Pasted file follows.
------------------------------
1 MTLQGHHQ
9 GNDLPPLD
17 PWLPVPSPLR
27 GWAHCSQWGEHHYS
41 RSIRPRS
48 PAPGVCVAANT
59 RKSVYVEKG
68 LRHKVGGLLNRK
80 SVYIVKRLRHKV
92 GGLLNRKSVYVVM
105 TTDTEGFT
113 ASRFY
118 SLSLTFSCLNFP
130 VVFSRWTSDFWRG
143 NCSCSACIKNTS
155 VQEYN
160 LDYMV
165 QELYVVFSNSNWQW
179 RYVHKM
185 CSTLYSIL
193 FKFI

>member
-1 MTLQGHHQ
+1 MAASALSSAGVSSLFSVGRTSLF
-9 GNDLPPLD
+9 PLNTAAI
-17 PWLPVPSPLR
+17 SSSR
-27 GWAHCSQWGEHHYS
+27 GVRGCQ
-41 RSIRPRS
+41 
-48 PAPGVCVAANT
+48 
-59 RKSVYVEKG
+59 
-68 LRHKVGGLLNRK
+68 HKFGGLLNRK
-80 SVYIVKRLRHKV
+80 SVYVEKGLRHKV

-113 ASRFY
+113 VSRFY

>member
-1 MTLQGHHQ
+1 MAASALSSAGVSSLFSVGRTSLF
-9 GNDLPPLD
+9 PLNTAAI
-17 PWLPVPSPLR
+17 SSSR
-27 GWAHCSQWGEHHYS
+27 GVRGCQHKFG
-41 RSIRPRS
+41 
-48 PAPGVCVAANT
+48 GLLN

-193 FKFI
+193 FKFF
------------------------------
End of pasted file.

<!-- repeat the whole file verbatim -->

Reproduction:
1 MTLQGHHQ
9 GNDLPPLD
17 PWLPVPSPLR
27 GWAHCSQWGEHHYS
41 RSIRPRS
48 PAPGVCVAANT
59 RKSVYVEKG
68 LRHKVGGLLNRK
80 SVYIVKRLRHKV
92 GGLLNRKSVYVVM
105 TTDTEGFT
113 ASRFY
118 SLSLTFSCLNFP
130 VVFSRWTSDFWRG
143 NCSCSACIKNTS
155 VQEYN
160 LDYMV
165 QELYVVFSNSNWQW
179 RYVHKM
185 CSTLYSIL
193 FKFI

>member
-1 MTLQGHHQ
+1 MAASALSSAGVSSLFSVGRTSLF
-9 GNDLPPLD
+9 PLNTAAI
-17 PWLPVPSPLR
+17 SSSR
-27 GWAHCSQWGEHHYS
+27 GVRGCQ
-41 RSIRPRS
+41 
-48 PAPGVCVAANT
+48 
-59 RKSVYVEKG
+59 
-68 LRHKVGGLLNRK
+68 HKFGGLLNRK
-80 SVYIVKRLRHKV
+80 SVYVEKGLRHKV

-113 ASRFY
+113 VSRFY

>member
-1 MTLQGHHQ
+1 MAASALSSAGVSSLFSVGRTSLF
-9 GNDLPPLD
+9 PLNTAAI
-17 PWLPVPSPLR
+17 SSSR
-27 GWAHCSQWGEHHYS
+27 GVRGCQHKFG
-41 RSIRPRS
+41 
-48 PAPGVCVAANT
+48 GLLN

-193 FKFI
+193 FKFF